When added to yeast rolls, fats such as shortening, butter, lard and vegetable oil make for a softer and moister texture than rolls made without fats. Unlike French breads, which are made without added fats and go stale within a few hours after being baked, yeast rolls made with fats will stay fresher for a longer period of time -- up to three days.
Break Out the Butter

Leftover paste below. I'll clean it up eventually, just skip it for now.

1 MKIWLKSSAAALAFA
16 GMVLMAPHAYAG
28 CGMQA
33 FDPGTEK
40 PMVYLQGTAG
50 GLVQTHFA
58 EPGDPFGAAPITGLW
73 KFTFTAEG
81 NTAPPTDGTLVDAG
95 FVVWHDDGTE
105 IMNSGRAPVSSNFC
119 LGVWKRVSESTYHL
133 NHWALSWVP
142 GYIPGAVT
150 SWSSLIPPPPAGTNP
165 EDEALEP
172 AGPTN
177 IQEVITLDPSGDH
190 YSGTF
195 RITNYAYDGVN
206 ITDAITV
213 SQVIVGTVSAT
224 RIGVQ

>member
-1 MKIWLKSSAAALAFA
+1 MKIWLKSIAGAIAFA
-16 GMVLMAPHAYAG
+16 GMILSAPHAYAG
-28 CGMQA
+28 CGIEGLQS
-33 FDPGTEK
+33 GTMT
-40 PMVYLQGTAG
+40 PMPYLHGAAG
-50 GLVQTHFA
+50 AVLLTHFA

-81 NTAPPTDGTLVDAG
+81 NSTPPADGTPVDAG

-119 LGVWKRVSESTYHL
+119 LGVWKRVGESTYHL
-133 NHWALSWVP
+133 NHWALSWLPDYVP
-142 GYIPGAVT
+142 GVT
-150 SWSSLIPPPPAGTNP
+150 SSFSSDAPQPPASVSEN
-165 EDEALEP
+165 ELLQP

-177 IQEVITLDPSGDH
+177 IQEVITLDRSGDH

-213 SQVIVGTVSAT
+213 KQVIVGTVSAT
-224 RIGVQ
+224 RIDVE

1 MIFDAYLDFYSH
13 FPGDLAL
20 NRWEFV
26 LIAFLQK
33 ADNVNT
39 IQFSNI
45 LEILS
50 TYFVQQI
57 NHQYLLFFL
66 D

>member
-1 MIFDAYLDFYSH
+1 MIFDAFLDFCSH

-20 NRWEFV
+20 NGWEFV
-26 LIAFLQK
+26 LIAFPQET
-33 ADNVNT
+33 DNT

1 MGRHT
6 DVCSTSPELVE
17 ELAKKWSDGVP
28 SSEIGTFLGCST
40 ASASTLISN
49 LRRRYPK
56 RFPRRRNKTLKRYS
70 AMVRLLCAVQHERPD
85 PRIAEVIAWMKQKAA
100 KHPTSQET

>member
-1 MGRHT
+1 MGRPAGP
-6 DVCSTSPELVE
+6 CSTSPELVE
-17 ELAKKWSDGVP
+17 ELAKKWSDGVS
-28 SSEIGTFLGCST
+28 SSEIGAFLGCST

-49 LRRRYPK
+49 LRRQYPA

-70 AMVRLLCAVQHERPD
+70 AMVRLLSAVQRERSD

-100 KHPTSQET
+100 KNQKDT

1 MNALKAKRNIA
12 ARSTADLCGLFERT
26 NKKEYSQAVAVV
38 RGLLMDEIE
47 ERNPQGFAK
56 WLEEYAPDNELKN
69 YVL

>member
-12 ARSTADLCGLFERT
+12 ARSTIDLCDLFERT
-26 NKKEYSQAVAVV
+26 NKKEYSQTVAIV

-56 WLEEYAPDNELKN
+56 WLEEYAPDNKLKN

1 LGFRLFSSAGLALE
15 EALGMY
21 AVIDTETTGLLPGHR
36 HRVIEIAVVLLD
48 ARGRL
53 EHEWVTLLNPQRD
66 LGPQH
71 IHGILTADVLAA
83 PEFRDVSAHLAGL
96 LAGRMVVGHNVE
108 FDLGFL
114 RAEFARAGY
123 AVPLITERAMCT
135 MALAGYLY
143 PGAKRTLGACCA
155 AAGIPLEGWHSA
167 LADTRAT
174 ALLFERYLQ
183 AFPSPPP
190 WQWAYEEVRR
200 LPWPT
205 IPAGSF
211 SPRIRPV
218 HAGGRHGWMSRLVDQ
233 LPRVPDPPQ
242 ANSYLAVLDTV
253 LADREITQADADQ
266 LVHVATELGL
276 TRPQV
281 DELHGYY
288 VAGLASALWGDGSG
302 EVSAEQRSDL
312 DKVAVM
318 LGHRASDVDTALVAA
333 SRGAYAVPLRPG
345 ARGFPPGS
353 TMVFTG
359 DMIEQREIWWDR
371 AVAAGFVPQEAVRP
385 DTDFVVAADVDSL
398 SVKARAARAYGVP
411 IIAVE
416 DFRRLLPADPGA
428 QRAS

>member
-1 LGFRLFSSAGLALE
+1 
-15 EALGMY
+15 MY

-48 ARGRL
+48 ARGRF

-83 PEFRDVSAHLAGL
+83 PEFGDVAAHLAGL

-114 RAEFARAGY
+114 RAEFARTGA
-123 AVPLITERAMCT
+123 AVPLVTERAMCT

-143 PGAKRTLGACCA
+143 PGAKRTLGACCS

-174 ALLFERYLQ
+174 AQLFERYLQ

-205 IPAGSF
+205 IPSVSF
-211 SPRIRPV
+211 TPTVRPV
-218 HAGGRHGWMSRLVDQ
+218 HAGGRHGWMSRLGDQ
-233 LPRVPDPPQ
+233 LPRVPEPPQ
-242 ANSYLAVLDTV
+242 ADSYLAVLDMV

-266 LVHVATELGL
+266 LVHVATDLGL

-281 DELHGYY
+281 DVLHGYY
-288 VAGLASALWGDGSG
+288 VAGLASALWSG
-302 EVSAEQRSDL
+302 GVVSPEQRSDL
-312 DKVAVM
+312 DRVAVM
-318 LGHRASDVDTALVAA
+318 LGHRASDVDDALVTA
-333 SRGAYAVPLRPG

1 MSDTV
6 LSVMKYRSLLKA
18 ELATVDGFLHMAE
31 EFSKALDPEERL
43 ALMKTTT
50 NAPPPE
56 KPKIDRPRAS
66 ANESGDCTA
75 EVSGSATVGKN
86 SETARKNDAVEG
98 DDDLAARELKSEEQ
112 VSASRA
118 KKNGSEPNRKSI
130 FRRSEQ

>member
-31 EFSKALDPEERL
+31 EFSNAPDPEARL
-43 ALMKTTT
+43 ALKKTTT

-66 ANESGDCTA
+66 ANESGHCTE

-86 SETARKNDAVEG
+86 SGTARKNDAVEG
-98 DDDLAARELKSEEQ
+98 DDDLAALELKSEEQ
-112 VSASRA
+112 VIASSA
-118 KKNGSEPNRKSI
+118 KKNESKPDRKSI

When you are switching butter for shortening in any yeast roll recipe, you should use sweet, or unsalted, butter. Salt is added to butter to help preserve it, which gives it a longer shelf life. Unsalted butter has a shorter shelf life and is a fresher product. Using salted butter will also change the flavor of the rolls by making them too salty. You do not need to change the flour or liquid amounts in the original recipe. Since both butter and shortening are solid fats, they can be used interchangeably.
- New Complete Book of Breads, Revised and Expanded; Bernard Clayton
- Cooking Light: Salted vs Unsalted Butter
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